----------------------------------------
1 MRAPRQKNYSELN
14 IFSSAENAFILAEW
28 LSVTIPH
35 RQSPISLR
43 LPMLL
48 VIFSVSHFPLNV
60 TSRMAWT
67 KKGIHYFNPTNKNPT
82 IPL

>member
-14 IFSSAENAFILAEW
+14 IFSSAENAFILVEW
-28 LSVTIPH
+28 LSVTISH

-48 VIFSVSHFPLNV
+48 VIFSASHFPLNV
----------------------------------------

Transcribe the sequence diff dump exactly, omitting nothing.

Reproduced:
1 MRAPRQKNYSELN
14 IFSSAENAFILAEW
28 LSVTIPH
35 RQSPISLR
43 LPMLL
48 VIFSVSHFPLNV
60 TSRMAWT
67 KKGIHYFNPTNKNPT
82 IPL

>member
-14 IFSSAENAFILAEW
+14 IFSSAENAFILVEW
-28 LSVTIPH
+28 LSVTISH

-48 VIFSVSHFPLNV
+48 VIFSASHFPLNV